1. Work out Like a Boss
  2. Eat Healthy
  3. Look Awesome

As a trainer and coach, I have some serious concerns about your ability to deliver this plan as there are some significant gaps.  There are some specific things that you should be taking into consideration if you truly want to succeed.

1. Sleep
2. Food
3. Stress Management
4. Exercise

Great, so my list is (arguably) one longer than yours, so what? As humans, to have an effect on our behavior, we actually need to first identify the behaviors we want to effect.   These four things (in order) are the most important items when it comes to our health and fitness.   We just need to break them down into goals, tasks and ideas that we can act on, either immediately, or over time.

To make more sense of them, I like to think about these four items as a pyramid, each layer supporting the layer above it; and each layer made up of several key ingredients.  With a strong base, you can take it as high as you want.
PyramidSleep and Stress Management
Sleep is the keystone to good health and recovery.  Almost all of the regeneration and healing that happens in our bodies happens while we’re asleep.  You DON’T get strong from a killer workout, you get strong from the recovery.  If you don’t recover, you don’t get strong.   With that in mind, try to get 7-9 Hours a night of uninterrupted sleep in a fully darkened room (set the alarm and then put tape over the readout).  Prepare for bed by turning off unnecessary lights and turning OFF your computers and electronic items 30-60 minutes before bed.  Yes, that’s right, TURN OFF THE DAMN COMPUTER, iPhone, and tablet, and relax your brain from light stimulus.  Read a book (I have several suggestions at the end of this article as a matter of fact), talk with your significant other, become better acquainted with a foam roller and a couple of lacrosse balls or maybe take up a relaxing craft.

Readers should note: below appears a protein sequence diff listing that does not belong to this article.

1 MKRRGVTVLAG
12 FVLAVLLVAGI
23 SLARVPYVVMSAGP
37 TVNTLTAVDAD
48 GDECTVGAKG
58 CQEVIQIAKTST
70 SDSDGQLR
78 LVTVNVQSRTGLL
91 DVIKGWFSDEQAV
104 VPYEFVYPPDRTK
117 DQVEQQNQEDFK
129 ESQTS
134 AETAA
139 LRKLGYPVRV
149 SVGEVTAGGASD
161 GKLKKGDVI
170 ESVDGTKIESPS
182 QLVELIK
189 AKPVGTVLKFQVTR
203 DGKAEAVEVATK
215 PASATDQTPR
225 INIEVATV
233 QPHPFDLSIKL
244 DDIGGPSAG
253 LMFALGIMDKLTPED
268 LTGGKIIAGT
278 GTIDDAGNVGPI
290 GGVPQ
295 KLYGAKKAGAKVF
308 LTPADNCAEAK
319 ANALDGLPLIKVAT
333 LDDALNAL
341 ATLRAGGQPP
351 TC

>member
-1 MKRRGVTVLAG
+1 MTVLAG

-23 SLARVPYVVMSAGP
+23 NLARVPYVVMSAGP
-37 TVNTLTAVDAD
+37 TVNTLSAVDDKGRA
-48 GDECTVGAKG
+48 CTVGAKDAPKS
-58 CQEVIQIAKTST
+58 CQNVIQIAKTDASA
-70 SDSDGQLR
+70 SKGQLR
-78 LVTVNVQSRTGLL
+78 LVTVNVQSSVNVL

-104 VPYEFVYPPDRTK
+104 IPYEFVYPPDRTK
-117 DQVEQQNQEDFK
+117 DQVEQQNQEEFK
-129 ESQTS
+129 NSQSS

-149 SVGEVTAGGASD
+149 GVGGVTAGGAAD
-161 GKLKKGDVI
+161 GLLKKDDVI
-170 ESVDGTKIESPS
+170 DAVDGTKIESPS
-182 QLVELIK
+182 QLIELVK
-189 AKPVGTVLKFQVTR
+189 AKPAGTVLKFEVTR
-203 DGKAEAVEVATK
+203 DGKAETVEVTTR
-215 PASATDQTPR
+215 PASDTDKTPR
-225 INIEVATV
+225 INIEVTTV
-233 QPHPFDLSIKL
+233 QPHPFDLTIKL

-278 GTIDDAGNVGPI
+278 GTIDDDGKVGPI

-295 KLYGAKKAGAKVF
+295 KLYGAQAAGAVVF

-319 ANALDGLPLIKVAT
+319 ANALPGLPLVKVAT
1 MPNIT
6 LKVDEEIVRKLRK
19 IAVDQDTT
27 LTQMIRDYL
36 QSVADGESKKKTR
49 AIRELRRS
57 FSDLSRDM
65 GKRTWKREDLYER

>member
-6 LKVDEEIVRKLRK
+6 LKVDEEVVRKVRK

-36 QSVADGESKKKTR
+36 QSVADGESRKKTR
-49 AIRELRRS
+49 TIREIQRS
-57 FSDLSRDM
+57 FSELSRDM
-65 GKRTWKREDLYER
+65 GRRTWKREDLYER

It’s not just a lack of sleep, however, that can derail our recovery.  Too much stress can raise specific hormones in our bodies that cause us to retain fat, upset our digestion and wreak havoc on our recovery.  It’s important to help manage our daily stress levels, and simple choices throughout our day can help.  Take a daily 5-10 Minute walk (preferably in the sunshine, sun exposure is another important ingredient to good health and recovery).  Listen to some relaxing music or, this might get a little weird… just silence.  Another great stress reliever is meditation, and if you are looking for an activity to (eventually) fill those thirty minutes before bedtime, meditation is an excellent choice.  Allowing your mind and body to completely calm itself before bed can have a dramatic effect on sleep quality.  Finally, if you have the kind of schedule that allows for it, Nap (I know this is stretching it for some people, but look for the opportunities).  A short nap has proven to have positive psycho- and physiological effects on the body.